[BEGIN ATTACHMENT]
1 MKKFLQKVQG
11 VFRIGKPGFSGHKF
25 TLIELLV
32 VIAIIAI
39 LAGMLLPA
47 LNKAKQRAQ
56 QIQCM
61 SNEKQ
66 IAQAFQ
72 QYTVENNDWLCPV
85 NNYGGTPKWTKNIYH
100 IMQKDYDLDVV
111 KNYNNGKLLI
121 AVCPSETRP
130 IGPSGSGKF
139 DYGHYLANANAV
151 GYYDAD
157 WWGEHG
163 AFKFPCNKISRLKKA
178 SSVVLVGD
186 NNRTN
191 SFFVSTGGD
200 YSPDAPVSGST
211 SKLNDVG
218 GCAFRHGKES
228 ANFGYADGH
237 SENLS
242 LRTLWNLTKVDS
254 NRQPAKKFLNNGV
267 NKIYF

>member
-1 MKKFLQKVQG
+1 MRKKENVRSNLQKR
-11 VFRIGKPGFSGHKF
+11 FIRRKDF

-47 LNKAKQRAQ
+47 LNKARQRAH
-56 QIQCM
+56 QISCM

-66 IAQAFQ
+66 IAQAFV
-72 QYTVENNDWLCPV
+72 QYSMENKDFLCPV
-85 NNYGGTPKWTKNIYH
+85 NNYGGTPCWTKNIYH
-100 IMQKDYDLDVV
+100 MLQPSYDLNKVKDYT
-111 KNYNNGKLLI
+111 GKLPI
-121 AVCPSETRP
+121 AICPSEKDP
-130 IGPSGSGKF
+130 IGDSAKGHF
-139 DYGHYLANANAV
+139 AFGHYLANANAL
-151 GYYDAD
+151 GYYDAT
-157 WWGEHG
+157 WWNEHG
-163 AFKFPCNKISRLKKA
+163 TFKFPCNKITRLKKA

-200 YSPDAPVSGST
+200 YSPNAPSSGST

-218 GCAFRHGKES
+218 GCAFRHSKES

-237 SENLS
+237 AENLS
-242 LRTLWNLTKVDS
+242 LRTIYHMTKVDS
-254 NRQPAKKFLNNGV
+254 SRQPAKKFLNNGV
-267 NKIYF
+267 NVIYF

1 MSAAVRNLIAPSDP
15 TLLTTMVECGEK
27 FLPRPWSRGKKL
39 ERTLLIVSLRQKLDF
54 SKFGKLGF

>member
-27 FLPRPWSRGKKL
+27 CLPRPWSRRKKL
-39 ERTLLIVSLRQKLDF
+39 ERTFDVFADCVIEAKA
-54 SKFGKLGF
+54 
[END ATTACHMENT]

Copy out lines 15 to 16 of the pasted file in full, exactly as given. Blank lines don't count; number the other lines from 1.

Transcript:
130 IGPSGSGKF
139 DYGHYLANANAV